Jupiter’s Legacy: Super-Slow Superhero series that fails to save the day

Superhero movies & TV shows have been all the rage for well over a decade now. Jupiter’s Legacy, a Netflix original, is the latest offering in the genre. Having now been able to watch the series, here I offer up my thoughts on the show.

There’s a debate to be had about the origins of what seems in 2021 to be the ubiquitous nature of superhero films & TV series. Christopher Reeve’s Superman in the late 70s/early 80s was well ahead of its time & I remember queuing up with my friends outside the long-lost Cannon Cinema in Walsall from about 8 am to be one of the first through the doors to see the lunchtime screening of Batman on its first Saturday of release in 1989.

But the real start of the trend for these movies is usually credited to the success of Fox’s X-Men movies and Sam Rami’s Spiderman trilogy in the early years of the Millenium then it kicked into overdrive with the MCU (Marvel Cinematic Universe)—or more precisely with the huge mega-hit The Avengers in 2012, which brought together a team of heroes who’d all already stared in their own movies. All these films were massively helped by the huge leaps in CGI special effects that those years saw.

The same year saw the first season of Arrow on The CW (and on Sky One in the UK), which served to prove that superheroes were not only suited to major event movies but could also work just as well on the small screen, where time can be taken over a full season arc to fully develop characters and storylines in more depth. Arrow led to a whole superhero universe of TV series itself, all of them interconnected and with yearly “crossover events” that saw characters from all the shows team up to tell a bigger, longer story.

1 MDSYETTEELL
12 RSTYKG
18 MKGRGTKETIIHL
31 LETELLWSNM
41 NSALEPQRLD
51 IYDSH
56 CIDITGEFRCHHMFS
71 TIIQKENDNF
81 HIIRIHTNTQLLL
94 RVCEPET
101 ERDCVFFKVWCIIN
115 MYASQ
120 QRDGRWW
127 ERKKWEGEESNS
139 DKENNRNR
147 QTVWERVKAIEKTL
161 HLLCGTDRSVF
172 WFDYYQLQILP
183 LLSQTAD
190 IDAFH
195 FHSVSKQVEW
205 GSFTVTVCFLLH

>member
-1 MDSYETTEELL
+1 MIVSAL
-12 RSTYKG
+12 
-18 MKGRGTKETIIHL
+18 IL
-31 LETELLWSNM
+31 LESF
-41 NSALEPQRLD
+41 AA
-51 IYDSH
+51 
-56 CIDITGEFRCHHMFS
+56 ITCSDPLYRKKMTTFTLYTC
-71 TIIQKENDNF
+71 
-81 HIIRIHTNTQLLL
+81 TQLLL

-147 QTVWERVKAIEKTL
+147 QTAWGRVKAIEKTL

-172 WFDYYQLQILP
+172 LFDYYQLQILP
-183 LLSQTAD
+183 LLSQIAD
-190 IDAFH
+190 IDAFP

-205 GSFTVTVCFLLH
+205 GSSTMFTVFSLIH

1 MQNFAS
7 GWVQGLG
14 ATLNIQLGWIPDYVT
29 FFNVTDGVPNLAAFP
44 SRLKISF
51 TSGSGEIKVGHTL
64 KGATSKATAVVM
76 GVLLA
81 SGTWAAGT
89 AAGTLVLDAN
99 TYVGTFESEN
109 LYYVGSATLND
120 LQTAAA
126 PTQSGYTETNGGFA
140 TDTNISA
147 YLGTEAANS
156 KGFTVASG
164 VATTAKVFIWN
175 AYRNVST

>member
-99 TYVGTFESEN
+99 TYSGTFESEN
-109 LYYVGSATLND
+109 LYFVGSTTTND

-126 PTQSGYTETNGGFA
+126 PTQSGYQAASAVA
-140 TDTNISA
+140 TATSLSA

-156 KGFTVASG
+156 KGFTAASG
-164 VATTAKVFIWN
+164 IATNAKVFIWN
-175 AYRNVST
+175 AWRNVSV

More recently the launch of the Disney+ streaming service has allowed Marvel to bring the MCU to the small screen as well (because Marvel is, of course, owned by Disney), in the form of WandaVision and The Falcon & The Winter Soldier, which were very different from each other, but both excellent bits of television.

Jupiter’s Legacy is the latest superhero series to hit our screens, this time on Netflix. It’s based on the comic book series of the same name by Mark Millar of Millarworld, his own company that was purchased by Netflix in 2017. That means we’re likely to see more Netflix adaptations of Millarworld‘s comics over the years to come.

It’s an eight-episode series, each episode in the region of an hour long. I watched it over the period of about two weeks, which is about average for me for a series of this length since I don’t have a huge amount of time for sitting in front of the TV. Over those eight hours, the series tries to tell two separate stories—one set in the 1920s when the original group of heroes got their powers & one set in the present day when that original group are old and grey and worried if their children are up to carrying on their legacy.